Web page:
Madinat and more: Art Dubai 2024

looks bigger and better than ever – the seventeenth edition of the art fair, which runs from 1 to 3 March at its usual base in Madinat Jumeirah, Dubai (VIP previews 28 and 29 February), has more than 120 galleries showing across its main Contemporary, Modern and Digital sections.

Art Dubai’s programming also includes significantly expanded partnerships, which genuinely reflects an increasingly mature local and regional creative scene – Dubai is looking less like an entrepôt market, more like a genuine home for art lovers and investors who want more than an asset class from their purchases.

Gallery sections 

Art Dubai provides an important platform for art from often-under-represented regions and communities, and the emphasis remains on artists and galleries from across the Global South; around two thirds of the exhibitors can put themselves in that category. This year’s lineup of galleries also includes the largest complement to date of Dubai-based exhibitors, further underlining the growth of Dubai as a commercial art centre.

The principal (and non-curated) section remains Art Dubai Contemporary, with 72 exhibitors from more than 50 locations across five continents.

Alongside that is the third edition of Art Dubai Digital, still the only section of any major international art fair that is dedicated to new media and digital art. Curated by Alfredo Cramerotti and Auronda Scalera, it foregrounds the artists, collectives, institutions and platforms who continue to push the boundaries of art and tech.

The 2024 edition of Art Dubai Modern is curated by Christianna Bonin and interestingly examines the extensive cultural exchanges between the Soviet Union and the Arab, African and South Asian countries that took place after the Second World War. The result was a shared experience for artists from places as seemingly diverse as Uganda and Syria, Saudi Arabia and Sri Lanka who were invited to study in Soviet cities such as Kyiv, Almaty and Moscow.

The Bawwaba (’gateway)’ section features 10 solo presentations of new artwork. Curated by Emiliano Valdés, this group explores the notion of sanación – healing – with featured artists from Latin America, the Middle East and South Asia who have a social artistic practice that considers notions of community and belonging, with art as a catalyst for change.

This year’s Art Dubai Commissions programme expands on this theme with a series of performances and interventions throughout the fair.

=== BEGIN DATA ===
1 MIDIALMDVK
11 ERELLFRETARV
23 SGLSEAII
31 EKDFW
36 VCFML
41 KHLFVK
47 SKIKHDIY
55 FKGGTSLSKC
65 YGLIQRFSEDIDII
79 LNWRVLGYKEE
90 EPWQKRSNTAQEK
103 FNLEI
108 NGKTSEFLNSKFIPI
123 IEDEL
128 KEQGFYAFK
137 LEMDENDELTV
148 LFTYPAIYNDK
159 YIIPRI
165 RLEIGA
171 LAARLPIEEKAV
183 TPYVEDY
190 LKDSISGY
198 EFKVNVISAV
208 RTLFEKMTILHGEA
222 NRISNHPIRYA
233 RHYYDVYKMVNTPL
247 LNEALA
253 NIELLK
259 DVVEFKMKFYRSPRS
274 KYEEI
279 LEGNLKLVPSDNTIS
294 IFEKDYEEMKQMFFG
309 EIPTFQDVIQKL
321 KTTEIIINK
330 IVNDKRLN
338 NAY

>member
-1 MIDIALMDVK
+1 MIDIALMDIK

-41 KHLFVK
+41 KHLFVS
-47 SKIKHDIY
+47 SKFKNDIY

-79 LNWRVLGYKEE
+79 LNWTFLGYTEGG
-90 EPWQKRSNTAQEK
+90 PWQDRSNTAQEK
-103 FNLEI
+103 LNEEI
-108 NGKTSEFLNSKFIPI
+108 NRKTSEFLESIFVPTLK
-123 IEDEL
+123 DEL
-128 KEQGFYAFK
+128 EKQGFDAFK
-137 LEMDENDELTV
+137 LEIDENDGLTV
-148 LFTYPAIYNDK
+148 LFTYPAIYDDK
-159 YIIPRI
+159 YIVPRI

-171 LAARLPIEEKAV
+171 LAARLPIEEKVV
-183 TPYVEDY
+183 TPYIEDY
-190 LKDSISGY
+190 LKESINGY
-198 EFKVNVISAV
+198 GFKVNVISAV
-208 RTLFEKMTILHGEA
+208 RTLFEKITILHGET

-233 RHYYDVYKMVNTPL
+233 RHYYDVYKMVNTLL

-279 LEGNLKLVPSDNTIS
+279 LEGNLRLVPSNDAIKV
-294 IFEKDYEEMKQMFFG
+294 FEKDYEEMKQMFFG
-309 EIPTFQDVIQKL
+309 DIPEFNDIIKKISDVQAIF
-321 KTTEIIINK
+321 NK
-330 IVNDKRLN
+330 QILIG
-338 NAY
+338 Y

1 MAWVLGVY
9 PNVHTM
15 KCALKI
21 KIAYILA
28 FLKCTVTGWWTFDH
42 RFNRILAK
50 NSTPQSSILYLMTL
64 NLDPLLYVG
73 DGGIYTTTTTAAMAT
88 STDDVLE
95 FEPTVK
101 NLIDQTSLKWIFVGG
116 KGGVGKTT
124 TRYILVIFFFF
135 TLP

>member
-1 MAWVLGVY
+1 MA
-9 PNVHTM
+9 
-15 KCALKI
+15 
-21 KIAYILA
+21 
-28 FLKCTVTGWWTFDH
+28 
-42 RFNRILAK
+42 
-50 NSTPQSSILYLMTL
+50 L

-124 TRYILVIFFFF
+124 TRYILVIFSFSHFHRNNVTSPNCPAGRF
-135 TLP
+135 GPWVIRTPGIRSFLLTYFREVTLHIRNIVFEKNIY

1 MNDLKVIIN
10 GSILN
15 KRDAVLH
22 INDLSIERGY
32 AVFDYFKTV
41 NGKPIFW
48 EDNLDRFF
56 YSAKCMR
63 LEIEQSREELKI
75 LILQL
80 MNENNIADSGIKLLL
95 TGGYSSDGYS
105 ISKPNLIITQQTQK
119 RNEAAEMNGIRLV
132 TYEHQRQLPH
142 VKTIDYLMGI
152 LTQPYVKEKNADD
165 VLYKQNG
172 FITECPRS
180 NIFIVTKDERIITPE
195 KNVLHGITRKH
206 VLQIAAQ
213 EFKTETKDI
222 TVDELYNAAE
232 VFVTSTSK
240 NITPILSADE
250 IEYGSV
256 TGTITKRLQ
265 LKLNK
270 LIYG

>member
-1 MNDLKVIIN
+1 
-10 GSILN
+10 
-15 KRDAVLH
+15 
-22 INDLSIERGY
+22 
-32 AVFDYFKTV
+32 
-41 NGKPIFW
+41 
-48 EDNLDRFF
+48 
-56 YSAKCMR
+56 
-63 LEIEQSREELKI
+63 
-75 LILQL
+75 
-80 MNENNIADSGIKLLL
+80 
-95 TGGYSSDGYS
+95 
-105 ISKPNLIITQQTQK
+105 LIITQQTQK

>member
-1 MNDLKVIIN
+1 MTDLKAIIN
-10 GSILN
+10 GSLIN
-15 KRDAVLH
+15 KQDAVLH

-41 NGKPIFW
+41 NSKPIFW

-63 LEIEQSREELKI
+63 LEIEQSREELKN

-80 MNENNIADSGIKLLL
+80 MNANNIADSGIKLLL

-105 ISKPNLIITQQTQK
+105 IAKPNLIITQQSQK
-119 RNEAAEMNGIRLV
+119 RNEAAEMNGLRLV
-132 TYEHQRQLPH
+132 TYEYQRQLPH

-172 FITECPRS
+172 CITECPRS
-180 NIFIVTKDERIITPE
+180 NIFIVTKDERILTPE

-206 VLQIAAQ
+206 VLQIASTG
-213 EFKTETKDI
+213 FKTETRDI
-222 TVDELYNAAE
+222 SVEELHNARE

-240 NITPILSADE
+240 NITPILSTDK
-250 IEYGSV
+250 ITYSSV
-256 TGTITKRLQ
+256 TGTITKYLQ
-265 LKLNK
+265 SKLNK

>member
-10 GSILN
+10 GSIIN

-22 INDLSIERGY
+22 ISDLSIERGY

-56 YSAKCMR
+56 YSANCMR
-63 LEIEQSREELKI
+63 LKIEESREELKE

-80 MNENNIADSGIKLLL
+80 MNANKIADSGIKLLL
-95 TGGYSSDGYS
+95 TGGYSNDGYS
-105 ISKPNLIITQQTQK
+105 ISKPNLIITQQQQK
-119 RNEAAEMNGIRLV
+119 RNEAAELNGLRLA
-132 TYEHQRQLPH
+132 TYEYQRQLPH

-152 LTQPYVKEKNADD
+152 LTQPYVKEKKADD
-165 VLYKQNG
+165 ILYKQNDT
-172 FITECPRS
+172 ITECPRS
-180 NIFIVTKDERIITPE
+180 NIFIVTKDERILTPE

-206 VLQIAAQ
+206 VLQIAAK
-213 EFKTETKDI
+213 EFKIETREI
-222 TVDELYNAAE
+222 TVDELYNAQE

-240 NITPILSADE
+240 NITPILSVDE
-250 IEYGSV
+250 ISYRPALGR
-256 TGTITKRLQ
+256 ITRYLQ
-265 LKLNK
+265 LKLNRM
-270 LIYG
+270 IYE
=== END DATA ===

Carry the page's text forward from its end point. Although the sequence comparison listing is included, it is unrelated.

Talks and ‘thought leadership’

Alongside the main business of the commercial art fair is a wide-ranging programme of talks and what the organisers are calling the largest thought-leadership programme of any international art fair – the flagship two-day Global Art Forum (29 February – 1 March), which is always excellent; talks on modern art and collecting, always highly practical and informative; the return of the Art Business Conference afternoon; and the most ambitious children’s programme to date – this year’s A.R.M. Holding Children’s Programme is claimed to be the UAE’s largest cultural education initiative., reaching more than 15,000 students in over 100 schools across all seven Emirates.

There’s also a new three-day Digital Summit, building on the Art Dubai Digital vibe to discuss “the expanding digital art ecosystem and Dubai’s unique place within it” via public presentations, talks, and break-out sessions.

Dubai Collection

Other highlights include Encounters, an exhibition pf 26 works from the Dubai Collection – the city’s institutional collection of modern and contemporary art, based on loans from private collectors (primarily the Dubai royal family) and still without a permanent home (though there’s a digital gallery with all the works here).

From the Dubai Collection: Sarah Almehairi Gentle Giants (2021)

Curated by Alia Zaal Lootah, this exhibition will present a cross-generational lineup of Emirati artists that includes some of the biggest names in UAE contemporary art – among them Hassan Sharif, Mohammed Kazem, Mohamed Ahmed Ibrahim, Abdul Qader Al Rais, Shaikha Al Mazrou, Afra Al Dhaheri, Maitha Abdallah, Hashel Al Lamki, and Sarah Almehairi.

Visitor information

The fair is open to the public 2-9pm on 1 and 2 March, 12-4pm on 3 March. Day tickets are AED 100, and there’s a three-day pass for AED 180.

To get to Madinat Jumeirah there’s no convenient metro, and if you don’t want to take a cab you’ll find that parking on site is limited and bound to be socked out – self-parking is however available at the Dubai Police Academy a short way down Umm Suleiman Street, with free shuttle buses or a short walk to the fair.

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